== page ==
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I’m Getting Taller
by Dan Clost
by Dan Clost


First serious garden earned 25 cents from the Kemptville Horticultural Society when I was 12. Have been poor in horticulture ever since but rich in spirit.

Went to work writing the Good Earth column (over 500 articles published in newspaper, magazine, website and journal.) and learned that what was printed wasn't what I wanted to say and certainly not what Gentle Reader understood me to say. Subsequently have developed a certain clarity and economy of words.

Day job- nursery and production manager for a large nursery/garden centre
Side job- Garden restoration and renovations, design consultations, remedial pruning.
Night job- garden writer and communicator (overnight success in another 20 years)

Dan gardens in Canadian Zone 5b

January 26, 2014

A short time ago I had the pleasure of chatting with the folks from Probus club for Quinte West. For those of you who are not aware of these clubs (there are three in our immediate area: Belleville, Quinte and Quinte West) they are a motley collection of retired business professionals who like to meet and socialise with others who shared similar business experiences. They are non-profit and non-fundraising groups.

Okay, perhaps motley is too loose a term to apply to these well turned-out folks- with the exception of Peter who was turned out by the snack table. Gentle Reader, we’ve had it shouted in our ears ad nauseum that we, as a group, are getting older. Mind you, if we had cranked up the hearing aid to just below the “whistle” level, shouting would not have been necessary.

Yes we are getting older and with that wonderful state of affairs- I might contemplate the alternative but not yet consider it- adjustments need to be made.

One of the maxims that has cropped up is, “If you can’t garden down there, then bring the garden up to you.” This can be accomplished with constructing raised beds or using containers- which really are nothing more than raised beds on a smaller scale. I put it to you that way because if I left it at containers you would think of them as such, limited to ornamental annuals on either side of the front porch. Then you would go to the closest plant selling store to buy some white alyssum, red geraniums and a dracaena spike. You would swing by the Farmers Market for a few veggies and, by ten in the morning; your Saturday gardening effort would be complete. That would be sad. Older GR, I don’t want you to give up on gardening, I want you to approach it from a different perspective.

It really doesn’t take much to create some raised beds. I’m not suggesting you reconstruct your entire flower beds as that would be expensive and not really practical. However, perhaps in the back or side yard; there is room for a raised bed measuring 3 feet across and 3 or more feet long. At this width you should easily be able to reach to the centre. This is your garden for both vegetables and fresh flowers for the house. It is the spot for your herbs. I suspect you have convinced yourself (well maybe your doctor helped a bit) that certain additives or sauces aren’t the best for you. Savory, thyme, parsley, sage, oregano, basil are just a few of the plants that will add zest to your food and let your palate use all of the taste buds. Don’t forget rosemary.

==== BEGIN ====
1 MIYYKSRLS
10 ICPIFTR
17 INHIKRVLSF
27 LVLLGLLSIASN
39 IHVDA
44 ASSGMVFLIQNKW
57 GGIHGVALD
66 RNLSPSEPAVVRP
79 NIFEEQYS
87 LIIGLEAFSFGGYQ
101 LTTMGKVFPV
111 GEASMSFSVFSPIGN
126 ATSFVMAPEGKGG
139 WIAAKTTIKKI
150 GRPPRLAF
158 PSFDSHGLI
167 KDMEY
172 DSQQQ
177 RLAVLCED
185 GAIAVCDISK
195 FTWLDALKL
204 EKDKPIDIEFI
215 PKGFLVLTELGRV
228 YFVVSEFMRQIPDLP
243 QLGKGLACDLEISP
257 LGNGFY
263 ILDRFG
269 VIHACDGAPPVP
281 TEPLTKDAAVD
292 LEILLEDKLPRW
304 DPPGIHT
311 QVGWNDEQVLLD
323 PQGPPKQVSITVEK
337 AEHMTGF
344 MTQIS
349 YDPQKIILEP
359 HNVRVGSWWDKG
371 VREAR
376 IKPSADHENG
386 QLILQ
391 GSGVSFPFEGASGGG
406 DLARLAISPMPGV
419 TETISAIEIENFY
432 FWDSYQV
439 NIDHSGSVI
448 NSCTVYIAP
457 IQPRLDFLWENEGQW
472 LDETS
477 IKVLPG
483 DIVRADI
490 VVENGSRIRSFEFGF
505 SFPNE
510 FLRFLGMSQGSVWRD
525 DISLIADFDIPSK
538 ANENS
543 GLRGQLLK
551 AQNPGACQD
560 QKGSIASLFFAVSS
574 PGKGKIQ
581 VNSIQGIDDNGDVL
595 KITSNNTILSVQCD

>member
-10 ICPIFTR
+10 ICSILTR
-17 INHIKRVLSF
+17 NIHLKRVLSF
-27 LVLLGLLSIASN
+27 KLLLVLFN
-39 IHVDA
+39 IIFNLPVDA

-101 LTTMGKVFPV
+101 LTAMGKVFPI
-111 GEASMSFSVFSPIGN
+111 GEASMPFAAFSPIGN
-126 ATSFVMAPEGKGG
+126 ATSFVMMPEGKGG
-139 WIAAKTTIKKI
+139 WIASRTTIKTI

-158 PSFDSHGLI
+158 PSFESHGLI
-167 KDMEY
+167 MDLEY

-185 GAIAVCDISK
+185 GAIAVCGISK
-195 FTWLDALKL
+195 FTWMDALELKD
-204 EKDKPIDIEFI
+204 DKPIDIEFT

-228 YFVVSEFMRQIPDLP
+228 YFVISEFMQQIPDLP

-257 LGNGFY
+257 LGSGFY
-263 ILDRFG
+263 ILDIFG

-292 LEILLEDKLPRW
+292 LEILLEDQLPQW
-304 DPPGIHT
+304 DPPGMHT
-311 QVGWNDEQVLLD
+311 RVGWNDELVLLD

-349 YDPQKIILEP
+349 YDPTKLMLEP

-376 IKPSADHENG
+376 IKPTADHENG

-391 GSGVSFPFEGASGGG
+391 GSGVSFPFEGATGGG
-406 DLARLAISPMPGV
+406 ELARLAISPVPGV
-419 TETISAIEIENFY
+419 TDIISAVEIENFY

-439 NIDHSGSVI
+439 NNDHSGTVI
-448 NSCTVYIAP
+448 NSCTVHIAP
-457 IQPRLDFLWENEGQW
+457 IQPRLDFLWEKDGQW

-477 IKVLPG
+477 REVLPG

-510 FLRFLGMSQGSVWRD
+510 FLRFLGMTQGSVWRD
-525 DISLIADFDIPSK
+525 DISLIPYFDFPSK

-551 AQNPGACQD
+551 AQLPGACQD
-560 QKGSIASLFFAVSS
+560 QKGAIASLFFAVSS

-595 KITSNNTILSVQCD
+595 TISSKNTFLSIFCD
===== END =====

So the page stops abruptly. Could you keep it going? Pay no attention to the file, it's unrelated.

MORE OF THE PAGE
Let’s get back to those wonderful sweeping beds that are chockfull of perennials and augmented with annuals. Do you find yourself thinking of the upcoming chores with trepidation? Folks, if you are fretting overly much than it is time to let it go. We’ve all had to adapt to changes and this is one of them. Here’s a good plan that makes the best of the situation. Keep the foundation plantings. Enlist the help of the local garden club to dig up your perennials- just advertise “free” plants and I can guarantee that no gardener will be able to resist. Spread down shredded pine bark mulch over the beds. Now a bit of fun- search out a few containers that match the décor of your house. (Ladies, that means shopping!) Find an insert that fits or make one up with a bit of wire and coco fibre. Local garden centres offer custom arranging or you can put together your own ‘bouquets’. You can change them to match all of the seasons or even festive occasions.

For those of us who are still not ready to gently retire from tending our patch of good earth, there are more aids to elder-gardening coming onto the market. The most important accommodation is handle length on tools. Shovels with short handles that are meant to be used from the kneeling position; the same for rakes. Loppers with shorter handles but the same sized blade as a pair of secateurs. Perhaps the best thing we have going for us is time- there is no rush so we can take several days to do our work. By the way, there are good things about aging. One of them is that I find I’m actually getting taller. How do I know this? When I was a younger chap I could bend down and touch the floor easily but now…..

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